Science and Heritage Programme

Advancing heritage science with spectroscopic imaging

Imperial College London 

Award holder - Dr Satoko Tanimoto


Advancing heritage science with spectroscopic imaging

Imperial College London

Dr S Tanimoto
Amount Awarded: £269,978.00

The conservation, preservation and interpretation of our cultural heritage requires a multidisciplinary approach, bringing together experts in the fields of science and the arts and humanities. Analysis of the materials of our cultural heritage collections has a vital role in understanding how and why they were made and used, their conservation history, the origin and mechanisms of material decay, and how deterioration has affected appearance and perception. It is part of a responsible modern approach to conservation.

Microsamples from paintings and objects are often prepared as cross-sections to examine their highly revealing microstructure and stratigraphy. The distribution of materials within the layer structure, or even within an individual layer, reflects the working practices of the artist/maker, the changes that have been initiated by environmental conditions, pollutants or the passage of time, as well as the use and conservation history, including interventions by restorers. The distribution helps to differentiate between original materials and later restorations or additions, as well as deterioration products, which is crucial when undertaking conservation treatments and interpreting the original appearance of the object. It is also important in understanding the causes of decay, informing decisions on storage and display of objects. Although analysis of inorganic components in a cross-section is reasonably straightforward, this is not the case for organic materials, which are very difficult to characterise with the techniques currently available to heritage scientists.

The project will develop the application of micro-ATR-FTIR spectroscopic imaging combined with data processing using multivariate methods to the analysis of cross sections from cultural heritage paintings and objects. Other conventional IR spectroscopic techniques are of proven value in the field but this emerging technique is the only one that has the potential to become a routine and rapid method to simultaneously characterise both organic and inorganic materials directly (at a molecular level) on cross-sections, at the same time as determining their distribution with the necessary high spatial resolution. This would greatly improve analysis of organic surface coatings or components, understanding of which is crucial for solubility behaviour during cleaning of objects. It will ensure that advice from heritage scientists on the care and conservation of collections is based on the best possible data, improving conservation practice and our ability to preserve our national collections for future generations.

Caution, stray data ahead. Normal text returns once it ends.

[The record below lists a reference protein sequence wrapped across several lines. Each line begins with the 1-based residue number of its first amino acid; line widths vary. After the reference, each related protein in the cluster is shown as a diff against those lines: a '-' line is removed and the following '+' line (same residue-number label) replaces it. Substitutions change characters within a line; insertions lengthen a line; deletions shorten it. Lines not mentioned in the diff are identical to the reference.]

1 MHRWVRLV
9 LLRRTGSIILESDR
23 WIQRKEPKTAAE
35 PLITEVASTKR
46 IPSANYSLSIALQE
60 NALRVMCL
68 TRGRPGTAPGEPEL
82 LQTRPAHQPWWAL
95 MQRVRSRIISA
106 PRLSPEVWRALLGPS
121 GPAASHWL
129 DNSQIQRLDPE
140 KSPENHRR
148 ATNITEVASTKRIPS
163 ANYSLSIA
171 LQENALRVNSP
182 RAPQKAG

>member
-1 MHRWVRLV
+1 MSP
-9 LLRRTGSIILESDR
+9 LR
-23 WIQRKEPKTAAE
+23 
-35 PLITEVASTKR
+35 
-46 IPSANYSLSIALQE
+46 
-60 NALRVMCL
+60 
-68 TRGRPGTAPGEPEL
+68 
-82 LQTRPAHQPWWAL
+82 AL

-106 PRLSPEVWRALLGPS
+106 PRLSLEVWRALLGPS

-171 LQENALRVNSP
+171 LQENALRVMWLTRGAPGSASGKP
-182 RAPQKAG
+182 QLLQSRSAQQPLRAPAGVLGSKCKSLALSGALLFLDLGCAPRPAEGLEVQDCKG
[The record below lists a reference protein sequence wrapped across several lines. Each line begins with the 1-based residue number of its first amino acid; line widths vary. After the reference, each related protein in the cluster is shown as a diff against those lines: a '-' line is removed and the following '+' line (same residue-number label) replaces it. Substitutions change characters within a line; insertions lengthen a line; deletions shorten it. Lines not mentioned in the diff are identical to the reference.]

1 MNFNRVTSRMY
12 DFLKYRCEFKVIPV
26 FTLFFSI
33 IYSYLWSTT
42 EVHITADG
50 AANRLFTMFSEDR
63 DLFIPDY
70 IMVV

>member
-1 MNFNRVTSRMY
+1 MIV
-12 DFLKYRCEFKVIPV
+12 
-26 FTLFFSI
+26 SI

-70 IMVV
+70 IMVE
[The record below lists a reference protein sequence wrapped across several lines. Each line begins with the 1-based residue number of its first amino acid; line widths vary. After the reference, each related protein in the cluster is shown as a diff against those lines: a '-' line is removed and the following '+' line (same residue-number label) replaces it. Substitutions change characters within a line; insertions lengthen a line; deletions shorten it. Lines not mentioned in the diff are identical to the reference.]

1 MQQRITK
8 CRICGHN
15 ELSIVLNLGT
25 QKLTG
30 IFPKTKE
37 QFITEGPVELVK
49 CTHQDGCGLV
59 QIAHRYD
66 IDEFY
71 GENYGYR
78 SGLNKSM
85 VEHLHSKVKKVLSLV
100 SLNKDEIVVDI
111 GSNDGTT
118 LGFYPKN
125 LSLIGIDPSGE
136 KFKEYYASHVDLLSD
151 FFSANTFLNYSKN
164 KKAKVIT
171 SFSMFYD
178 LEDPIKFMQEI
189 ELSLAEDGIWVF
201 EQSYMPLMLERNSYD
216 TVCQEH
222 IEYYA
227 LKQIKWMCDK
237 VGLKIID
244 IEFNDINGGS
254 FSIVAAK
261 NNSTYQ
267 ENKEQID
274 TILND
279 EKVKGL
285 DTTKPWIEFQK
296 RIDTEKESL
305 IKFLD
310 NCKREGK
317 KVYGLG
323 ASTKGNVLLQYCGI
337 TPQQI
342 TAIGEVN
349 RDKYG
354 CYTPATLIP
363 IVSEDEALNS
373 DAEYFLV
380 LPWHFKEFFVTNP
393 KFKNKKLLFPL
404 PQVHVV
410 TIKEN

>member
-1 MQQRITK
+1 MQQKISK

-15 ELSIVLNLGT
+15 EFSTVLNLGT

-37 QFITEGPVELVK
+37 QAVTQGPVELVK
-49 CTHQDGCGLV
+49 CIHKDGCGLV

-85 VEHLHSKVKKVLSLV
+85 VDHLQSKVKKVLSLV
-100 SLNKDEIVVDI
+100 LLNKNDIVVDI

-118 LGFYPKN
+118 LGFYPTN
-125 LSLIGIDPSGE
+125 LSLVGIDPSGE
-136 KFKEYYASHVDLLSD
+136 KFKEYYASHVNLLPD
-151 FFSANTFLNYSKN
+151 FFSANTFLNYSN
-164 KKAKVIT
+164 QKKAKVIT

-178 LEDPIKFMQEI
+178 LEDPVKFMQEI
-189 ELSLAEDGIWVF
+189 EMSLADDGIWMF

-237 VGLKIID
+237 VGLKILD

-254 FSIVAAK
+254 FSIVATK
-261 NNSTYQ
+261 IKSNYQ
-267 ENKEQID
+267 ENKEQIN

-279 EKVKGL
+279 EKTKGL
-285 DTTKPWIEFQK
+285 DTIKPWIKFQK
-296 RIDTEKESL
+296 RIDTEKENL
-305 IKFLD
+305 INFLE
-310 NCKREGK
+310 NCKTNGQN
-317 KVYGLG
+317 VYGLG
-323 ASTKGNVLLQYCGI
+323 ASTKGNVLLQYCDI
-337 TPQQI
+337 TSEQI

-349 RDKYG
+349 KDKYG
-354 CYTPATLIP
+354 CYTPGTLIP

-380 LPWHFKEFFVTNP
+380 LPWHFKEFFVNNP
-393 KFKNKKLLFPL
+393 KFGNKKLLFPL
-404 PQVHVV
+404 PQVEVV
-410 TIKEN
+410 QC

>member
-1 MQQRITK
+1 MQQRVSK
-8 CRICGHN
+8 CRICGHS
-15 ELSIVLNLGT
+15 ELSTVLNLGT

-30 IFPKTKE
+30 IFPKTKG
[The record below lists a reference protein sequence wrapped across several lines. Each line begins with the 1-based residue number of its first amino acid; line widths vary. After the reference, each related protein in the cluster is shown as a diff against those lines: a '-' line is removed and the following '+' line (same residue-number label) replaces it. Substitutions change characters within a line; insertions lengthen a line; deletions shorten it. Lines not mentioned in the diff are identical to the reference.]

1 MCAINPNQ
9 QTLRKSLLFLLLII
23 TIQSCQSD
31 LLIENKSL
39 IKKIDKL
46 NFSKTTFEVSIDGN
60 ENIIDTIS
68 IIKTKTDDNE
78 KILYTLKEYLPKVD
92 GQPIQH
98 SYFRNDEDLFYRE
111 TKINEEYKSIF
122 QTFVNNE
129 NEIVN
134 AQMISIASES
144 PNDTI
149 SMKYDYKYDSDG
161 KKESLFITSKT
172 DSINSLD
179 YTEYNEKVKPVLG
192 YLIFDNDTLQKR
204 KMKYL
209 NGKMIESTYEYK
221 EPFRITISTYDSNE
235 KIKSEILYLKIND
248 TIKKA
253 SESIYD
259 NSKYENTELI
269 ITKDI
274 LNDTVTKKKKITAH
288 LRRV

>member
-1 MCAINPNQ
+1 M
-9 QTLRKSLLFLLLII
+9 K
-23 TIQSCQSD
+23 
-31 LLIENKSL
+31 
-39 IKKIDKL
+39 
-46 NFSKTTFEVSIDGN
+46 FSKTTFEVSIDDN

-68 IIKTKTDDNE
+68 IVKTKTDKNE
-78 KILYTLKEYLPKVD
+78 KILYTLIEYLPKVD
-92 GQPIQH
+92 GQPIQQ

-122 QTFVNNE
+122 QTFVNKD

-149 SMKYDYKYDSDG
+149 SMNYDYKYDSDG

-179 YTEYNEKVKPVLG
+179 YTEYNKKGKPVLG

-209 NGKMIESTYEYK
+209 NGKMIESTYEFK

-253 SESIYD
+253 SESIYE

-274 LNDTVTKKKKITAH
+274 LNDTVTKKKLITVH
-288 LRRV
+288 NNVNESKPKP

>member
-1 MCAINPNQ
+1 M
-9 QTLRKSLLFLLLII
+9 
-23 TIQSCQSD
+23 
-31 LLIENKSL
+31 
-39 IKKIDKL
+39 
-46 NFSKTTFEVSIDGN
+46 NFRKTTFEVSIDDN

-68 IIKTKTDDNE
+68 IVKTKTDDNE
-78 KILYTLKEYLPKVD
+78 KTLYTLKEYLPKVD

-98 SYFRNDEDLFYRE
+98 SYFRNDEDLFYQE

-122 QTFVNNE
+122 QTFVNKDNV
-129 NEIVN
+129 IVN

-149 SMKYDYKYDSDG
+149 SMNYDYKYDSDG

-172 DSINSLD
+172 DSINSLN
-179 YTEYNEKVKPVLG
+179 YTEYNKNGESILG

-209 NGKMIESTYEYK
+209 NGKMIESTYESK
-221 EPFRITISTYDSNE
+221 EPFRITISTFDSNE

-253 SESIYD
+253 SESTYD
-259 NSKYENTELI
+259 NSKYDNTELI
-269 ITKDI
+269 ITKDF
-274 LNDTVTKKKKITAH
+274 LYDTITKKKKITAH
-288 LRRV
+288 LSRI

The spectroscopy expertise at Imperial College London (host organisation) will be combined with expertise in the heritage field at the National Gallery and the British Museum (project partners). The postdoctoral researcher, hosted at Imperial College London, will develop the methodology of ATR-FTIR imaging on test samples, before applying it to a wide range of samples from real objects (involving time working at the partner institutions). This will demonstrate the versatility of the technique and at the same time generate new information which can answer unsolved questions about the objects and paintings studied that cannot be obtained using current techniques. The new skills that the postdoctoral researcher will develop during the research, and the experience gained from working in a leading spectroscopic imaging group as well as two prominent cultural heritage institutions, will increase capacity in heritage science. Interaction with curators and conservators will ensure that their needs influence the development of the research and that the new insights gained into the objects studied can directly improve the way in which the National Gallery, the British Museum and other institutions charged with the care of cultural heritage interpret, study and present their collections to the public.